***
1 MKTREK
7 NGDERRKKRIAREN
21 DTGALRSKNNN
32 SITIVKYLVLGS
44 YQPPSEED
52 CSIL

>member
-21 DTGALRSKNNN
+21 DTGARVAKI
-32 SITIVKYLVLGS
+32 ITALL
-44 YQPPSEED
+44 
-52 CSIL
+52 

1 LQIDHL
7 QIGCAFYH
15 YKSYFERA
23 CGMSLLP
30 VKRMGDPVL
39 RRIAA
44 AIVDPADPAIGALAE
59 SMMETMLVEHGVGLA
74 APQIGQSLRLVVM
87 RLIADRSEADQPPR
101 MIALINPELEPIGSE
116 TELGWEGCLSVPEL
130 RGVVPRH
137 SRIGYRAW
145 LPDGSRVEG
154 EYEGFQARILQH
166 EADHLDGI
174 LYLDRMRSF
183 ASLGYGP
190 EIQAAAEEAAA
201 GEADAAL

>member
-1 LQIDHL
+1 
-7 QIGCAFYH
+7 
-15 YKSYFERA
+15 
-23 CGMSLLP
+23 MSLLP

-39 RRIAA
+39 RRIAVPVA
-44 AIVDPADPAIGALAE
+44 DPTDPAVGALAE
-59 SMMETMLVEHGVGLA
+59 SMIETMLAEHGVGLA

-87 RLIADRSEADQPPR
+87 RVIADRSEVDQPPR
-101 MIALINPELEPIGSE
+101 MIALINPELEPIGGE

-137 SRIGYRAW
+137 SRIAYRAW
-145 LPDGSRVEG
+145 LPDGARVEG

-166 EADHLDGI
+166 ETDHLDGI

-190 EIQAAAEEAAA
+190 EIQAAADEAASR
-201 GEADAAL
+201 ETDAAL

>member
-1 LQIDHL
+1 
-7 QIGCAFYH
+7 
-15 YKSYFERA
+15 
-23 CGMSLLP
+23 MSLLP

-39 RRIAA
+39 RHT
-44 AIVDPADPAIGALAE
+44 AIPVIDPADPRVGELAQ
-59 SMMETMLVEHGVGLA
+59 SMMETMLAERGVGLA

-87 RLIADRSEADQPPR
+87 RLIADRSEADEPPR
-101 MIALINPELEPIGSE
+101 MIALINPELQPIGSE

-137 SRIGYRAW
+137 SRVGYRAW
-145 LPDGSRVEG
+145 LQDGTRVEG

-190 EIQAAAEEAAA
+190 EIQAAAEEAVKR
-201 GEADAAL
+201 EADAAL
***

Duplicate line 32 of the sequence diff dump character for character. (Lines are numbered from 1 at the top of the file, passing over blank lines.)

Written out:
166 EADHLDGI